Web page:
Decline In Faith For Our Institutions Is A Crisis In America
John Podhoretz, New York Post
In 1962, the baseball veteran Casey Stengel took on the job of manager of the newly minted New York Mets, who were so bad in their first year that he famously asked, “Can’t anybody here play this game?”
Fifty-five years later, Americans can be forgiven for wondering the same this week — except we aren’t talking about a ragtag expansion team made up of players discarded from other ball clubs but about important American institutions ranging from the world’s third-largest airline to 1600 Pennsylvania Avenue.
And this ain’t no game.
The decline of public faith in our institutions — from the media to Congress to banks to the presidency to businesses to places of worship — is among the most serious crises of our time. It breeds cynicism, lack of trust and a general feeling of social and cultural unsteadiness, as though the pillars supporting our way of life are hollow and crumbling.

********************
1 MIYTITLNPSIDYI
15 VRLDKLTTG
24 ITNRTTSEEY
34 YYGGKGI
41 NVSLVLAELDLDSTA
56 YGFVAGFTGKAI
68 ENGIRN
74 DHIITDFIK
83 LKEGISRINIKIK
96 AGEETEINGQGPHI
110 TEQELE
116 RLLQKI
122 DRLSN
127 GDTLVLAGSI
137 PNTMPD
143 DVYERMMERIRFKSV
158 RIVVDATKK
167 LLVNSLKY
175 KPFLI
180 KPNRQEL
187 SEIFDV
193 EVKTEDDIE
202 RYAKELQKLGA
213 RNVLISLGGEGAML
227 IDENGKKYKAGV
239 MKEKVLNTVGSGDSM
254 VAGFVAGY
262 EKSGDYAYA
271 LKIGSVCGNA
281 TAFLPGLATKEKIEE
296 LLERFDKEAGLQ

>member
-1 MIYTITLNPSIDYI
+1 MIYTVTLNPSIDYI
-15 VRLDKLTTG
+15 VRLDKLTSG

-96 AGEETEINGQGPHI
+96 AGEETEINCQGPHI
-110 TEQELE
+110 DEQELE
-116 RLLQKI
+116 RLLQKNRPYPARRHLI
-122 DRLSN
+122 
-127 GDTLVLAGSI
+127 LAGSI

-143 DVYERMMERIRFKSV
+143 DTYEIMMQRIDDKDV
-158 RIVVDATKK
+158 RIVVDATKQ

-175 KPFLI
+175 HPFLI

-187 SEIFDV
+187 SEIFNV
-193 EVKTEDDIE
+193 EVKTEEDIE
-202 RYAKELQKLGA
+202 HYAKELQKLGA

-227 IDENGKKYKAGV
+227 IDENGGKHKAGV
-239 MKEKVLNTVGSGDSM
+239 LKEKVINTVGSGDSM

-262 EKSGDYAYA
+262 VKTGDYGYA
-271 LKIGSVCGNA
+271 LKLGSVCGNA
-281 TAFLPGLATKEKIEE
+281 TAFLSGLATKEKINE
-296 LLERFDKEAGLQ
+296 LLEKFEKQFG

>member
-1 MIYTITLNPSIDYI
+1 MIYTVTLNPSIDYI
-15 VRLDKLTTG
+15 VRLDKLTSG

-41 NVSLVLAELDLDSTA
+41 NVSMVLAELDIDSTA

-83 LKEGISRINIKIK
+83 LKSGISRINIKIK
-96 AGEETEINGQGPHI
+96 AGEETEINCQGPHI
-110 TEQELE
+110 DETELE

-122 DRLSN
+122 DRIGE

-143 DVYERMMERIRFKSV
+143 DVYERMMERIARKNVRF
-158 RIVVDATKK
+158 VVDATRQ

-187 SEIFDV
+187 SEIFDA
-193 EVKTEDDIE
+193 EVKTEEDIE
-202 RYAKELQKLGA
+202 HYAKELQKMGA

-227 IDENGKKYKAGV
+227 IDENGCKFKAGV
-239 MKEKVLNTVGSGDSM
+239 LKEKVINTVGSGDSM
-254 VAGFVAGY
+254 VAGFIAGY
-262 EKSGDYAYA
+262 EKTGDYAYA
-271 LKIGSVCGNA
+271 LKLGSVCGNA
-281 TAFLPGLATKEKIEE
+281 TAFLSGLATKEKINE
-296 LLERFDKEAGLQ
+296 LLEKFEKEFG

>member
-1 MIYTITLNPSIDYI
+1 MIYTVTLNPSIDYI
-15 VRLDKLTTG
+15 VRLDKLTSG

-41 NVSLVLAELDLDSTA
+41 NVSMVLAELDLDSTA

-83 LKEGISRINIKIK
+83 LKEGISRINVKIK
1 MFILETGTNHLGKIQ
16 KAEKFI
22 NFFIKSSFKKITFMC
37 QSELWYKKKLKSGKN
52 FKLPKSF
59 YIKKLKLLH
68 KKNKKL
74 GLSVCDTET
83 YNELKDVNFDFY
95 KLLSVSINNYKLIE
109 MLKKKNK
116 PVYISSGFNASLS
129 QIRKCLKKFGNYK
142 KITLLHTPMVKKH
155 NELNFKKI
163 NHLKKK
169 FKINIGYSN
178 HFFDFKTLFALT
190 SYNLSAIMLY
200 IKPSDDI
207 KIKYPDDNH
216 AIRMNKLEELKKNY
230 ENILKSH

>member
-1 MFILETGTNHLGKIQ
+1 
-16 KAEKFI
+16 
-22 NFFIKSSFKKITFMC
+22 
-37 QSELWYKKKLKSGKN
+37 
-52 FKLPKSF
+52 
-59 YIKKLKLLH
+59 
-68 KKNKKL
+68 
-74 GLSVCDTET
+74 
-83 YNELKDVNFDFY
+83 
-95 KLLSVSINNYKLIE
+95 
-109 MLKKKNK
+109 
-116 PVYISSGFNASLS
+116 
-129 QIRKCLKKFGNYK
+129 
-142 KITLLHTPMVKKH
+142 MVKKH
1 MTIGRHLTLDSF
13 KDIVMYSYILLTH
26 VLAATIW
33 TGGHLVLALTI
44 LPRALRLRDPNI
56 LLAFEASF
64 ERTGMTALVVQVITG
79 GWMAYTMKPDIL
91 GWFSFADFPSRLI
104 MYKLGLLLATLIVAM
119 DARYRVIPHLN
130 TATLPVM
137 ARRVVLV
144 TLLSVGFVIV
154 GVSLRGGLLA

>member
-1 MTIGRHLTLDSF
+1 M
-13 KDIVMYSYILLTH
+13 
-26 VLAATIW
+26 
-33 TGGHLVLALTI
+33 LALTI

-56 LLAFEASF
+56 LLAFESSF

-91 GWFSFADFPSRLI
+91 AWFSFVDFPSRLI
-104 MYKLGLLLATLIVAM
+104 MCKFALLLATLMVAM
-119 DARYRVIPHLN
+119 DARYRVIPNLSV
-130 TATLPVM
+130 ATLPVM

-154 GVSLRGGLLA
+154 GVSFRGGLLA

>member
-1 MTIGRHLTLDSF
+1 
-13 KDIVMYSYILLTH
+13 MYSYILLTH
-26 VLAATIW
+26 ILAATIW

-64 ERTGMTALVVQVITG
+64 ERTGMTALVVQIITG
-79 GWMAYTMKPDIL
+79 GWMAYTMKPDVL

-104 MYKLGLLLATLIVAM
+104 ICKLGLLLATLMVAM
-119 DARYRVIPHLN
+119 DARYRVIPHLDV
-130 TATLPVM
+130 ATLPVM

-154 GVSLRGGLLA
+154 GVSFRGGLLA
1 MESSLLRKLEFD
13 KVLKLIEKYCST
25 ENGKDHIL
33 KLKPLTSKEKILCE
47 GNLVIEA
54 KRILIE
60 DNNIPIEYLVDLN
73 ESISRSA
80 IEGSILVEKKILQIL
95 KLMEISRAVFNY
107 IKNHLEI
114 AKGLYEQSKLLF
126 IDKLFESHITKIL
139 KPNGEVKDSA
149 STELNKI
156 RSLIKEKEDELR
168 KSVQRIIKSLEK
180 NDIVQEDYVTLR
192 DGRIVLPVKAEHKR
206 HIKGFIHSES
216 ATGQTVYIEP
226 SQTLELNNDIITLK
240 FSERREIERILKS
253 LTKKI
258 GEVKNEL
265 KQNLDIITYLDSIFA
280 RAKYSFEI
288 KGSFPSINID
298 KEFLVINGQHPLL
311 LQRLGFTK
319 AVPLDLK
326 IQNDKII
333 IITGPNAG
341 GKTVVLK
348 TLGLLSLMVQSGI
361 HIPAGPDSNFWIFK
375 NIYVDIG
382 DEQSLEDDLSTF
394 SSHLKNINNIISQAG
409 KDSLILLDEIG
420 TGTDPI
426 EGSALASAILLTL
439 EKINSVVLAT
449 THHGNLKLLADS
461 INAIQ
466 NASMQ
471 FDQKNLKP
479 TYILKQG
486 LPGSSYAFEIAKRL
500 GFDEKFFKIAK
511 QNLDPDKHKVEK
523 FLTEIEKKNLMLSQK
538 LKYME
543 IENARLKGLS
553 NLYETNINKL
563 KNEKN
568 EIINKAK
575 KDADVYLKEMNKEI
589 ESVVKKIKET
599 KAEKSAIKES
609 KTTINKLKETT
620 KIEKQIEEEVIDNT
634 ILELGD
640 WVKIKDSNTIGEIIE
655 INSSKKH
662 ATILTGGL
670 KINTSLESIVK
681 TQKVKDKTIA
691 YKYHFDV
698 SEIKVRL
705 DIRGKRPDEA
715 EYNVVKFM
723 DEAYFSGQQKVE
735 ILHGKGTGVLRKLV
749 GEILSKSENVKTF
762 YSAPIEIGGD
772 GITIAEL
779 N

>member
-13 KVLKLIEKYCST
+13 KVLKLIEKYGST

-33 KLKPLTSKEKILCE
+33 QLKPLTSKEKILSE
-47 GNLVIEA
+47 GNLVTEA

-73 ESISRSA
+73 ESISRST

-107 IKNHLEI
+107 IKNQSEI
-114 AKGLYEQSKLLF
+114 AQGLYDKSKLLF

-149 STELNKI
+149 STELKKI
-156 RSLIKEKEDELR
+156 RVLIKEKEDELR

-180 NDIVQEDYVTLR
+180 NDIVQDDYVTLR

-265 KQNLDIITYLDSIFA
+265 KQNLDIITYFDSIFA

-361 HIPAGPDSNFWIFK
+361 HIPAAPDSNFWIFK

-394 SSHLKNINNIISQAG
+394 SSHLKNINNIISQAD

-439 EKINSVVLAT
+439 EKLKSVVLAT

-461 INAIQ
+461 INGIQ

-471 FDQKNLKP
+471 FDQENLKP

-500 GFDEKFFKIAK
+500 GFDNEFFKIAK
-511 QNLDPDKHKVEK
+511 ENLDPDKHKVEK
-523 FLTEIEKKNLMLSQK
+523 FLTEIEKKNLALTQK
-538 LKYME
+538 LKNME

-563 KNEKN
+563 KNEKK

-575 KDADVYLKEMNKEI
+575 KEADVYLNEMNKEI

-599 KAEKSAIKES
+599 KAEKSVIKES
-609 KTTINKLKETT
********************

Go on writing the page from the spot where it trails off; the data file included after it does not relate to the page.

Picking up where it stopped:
We need those pillars. But any effort to convince people that they should trust the pillars to bear the weight of a complex and troubled society is not only a fool’s errand, it’s foolhardy.
When America’s leaders act not with discretion and care and seriousness of purpose — as everyone hopes those responsible for maintaining the infrastructure of our civil society would and should — but rather with ass-covering incompetence, why should people trust these leaders to know what they’re doing or have anyone’s best interests at heart other than their own?
Why should they have confidence that anybody knows what he’s doing?
The shocking manhandling of Dr. David Dao on United Airlines Flight 367 was a horrible spectacle — but it was the insulting, Orwellian and craven behavior of United’s chief executive that turned a dreadful incident into a corporate meltdown. At every point in the scandal thus far, Oscar Munoz has responded in a way that degrades what little goodwill any American traveler might have for the airline he has managed since 2015.